Last week, I traveled to Italy for seven days. For three of those days I stayed in the North and visited Venice, Padova and an important spa resort, called Montegrotto Terme. The next three days I was in Rome and stayed in a high class apartment in Rome’s best neighborhood, the quiet and elegant Parioli. However, that’s going to be another story because today I will tell you a few things about Venice.
In Italian, the city is spelt Venezia, but it’s also known as “La Dominante”, “Serenissima”, “Queen of the Adriatic”, “City of Water”, “City of Bridges”, and “The City of Light”. Rightfully, I will have to agree with those that put Venice at the top of the list of the most beautiful cities in the world, so here’s what you shouldn’t miss if you’re planning your trip here.
The Rialto Bridge
You can’t miss The Rialto Bridge. It is the oldest bridge of them all (crossing the Grand Canal) and also the most famous. It’s a vibrant place in Venice that gets lots of tourists stopping to enjoy the beauty of the city. Two inclined ramps lead up to a central portico and the whole place is packed with small shops where you can get really good deals on leather goods and classic Venetian masks.
A Gondola Ride
It’s pretty incredible to see everyone enjoying a ride in a traditional Venetian rowing boat, with a gondolier (the oarsman) that guides you through the small canals. Gondalas no longer serve as public transportation in this city and have only remained as a tourist attraction. An expensive tourist attraction I must say. There are several courses that you can choose from and my advice is to go with the standard because for the medium or large, they charge a lot extra, only for a few more minutes. We paid ?100 (for 4 people) for some 25 minutes.
Piazza San Marco
Famous for its pigeons and the stunning architecture, Piazza San Marco is the central landmark and gathering place in Venice, the most vibrant spot where most of the festivals take place. Dominated by the San Marco Basilica, the Doge’s Palace and the Basilica’s campanile, it’s one of the best places for photographers to spend time.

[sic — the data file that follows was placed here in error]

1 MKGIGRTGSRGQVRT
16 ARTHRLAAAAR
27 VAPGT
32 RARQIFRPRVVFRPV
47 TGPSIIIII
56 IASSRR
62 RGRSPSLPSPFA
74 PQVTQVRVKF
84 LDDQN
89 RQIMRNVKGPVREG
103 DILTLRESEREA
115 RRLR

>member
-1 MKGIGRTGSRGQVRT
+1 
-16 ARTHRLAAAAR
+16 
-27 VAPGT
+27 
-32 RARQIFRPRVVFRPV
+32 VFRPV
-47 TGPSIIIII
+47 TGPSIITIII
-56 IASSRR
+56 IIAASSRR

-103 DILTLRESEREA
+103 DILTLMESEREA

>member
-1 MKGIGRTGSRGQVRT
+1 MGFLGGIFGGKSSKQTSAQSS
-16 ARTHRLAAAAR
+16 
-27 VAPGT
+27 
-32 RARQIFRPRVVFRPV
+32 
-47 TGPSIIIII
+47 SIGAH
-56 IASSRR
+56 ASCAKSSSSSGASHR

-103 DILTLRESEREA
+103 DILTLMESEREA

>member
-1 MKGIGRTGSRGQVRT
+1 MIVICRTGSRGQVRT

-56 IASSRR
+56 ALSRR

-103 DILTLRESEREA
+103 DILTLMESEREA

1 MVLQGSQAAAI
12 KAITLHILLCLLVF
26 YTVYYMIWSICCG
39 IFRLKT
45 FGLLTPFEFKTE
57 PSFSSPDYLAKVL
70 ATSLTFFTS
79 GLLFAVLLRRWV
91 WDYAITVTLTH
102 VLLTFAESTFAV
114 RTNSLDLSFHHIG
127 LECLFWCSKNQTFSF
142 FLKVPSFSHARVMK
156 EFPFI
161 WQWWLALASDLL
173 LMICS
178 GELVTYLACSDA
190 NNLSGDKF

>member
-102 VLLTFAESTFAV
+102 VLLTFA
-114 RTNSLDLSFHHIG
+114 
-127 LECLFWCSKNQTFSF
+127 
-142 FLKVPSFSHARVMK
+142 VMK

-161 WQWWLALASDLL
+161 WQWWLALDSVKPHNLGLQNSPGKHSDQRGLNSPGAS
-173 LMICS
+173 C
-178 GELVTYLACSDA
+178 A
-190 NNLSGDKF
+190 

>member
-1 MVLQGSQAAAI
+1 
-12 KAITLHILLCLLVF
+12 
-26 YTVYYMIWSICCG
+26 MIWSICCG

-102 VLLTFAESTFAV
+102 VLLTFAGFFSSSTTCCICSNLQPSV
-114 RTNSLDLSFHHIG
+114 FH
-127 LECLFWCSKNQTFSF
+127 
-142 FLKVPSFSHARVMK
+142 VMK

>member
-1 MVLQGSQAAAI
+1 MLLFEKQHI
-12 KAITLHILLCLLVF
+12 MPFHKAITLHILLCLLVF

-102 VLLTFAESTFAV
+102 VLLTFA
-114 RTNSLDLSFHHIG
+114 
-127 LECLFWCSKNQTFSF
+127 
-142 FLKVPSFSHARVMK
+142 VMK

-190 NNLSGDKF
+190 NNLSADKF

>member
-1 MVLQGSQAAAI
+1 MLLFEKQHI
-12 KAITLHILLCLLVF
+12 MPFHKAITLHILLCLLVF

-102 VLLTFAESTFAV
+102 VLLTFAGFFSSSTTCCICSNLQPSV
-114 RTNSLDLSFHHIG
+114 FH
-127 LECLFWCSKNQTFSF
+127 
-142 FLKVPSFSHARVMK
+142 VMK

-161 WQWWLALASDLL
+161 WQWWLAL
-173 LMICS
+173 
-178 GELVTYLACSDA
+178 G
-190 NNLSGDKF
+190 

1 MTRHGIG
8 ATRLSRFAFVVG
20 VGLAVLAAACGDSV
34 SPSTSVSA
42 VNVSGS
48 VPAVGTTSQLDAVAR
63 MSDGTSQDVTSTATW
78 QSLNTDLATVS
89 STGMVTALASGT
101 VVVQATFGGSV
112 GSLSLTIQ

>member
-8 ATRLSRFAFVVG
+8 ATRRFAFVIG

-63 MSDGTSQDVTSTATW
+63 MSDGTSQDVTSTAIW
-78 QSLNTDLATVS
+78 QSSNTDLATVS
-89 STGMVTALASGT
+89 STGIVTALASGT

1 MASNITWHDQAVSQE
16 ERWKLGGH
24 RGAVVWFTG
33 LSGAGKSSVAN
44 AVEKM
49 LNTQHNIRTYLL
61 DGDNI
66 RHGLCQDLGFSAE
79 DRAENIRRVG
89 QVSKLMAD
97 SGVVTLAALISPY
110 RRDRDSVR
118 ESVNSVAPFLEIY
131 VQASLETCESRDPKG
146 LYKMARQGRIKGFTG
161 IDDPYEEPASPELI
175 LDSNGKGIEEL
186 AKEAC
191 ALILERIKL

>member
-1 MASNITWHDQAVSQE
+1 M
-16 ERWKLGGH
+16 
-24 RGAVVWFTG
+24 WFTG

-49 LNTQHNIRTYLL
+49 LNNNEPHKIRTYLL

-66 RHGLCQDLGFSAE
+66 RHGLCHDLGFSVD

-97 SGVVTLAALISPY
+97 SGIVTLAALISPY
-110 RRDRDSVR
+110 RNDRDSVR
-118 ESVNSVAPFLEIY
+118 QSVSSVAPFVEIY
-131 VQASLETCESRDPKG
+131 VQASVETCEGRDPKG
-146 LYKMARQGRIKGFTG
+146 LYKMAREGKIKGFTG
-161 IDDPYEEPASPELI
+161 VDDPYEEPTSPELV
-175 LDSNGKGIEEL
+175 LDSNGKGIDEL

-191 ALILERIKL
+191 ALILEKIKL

Just for the record, Piazza San Marco is the lowest point in Venice and when it rains heavy, it floods.
Traditional examples of the lagoon’s own culture, the islands of Murano and Burano in the Venetian Lagoon, are reminiscent of the old days. Famous worldwide for glass making and lampworking, in Murano you’ll be able to buy some of the most elitist brand of glass in the world – Venini, Barovier & toso, Pauly, Seguso – or see the oldest glass factory established in 1866 and still active today. If you’re passionate, you can also visit the Glass Museum, located in Palazzo Giustinian.
I’m pretty sure after a full day of walking the small streets, you’ll get hungry therefore try the traditional Venetian cuisine. It’s a bit different from the Italian food you know, with accents on fish and vegetables. I tried cicchetti (which includes fried crab claws, meat balls, half boiled eggs with anchovies and fried vegetables – pictured below) and my girlfriend had sardee in saor which are sardines cooked and marinated with onions and vinegar.
Don’t choose those restaurants in the crowded plazas because they’ll ask for more of your money. Go for a small street restaurant instead and you’ll probably eat better and cheaper.
Words are not enough to guide you through Venice, therefore prepare for two full days of walking and you’ll know what I mean.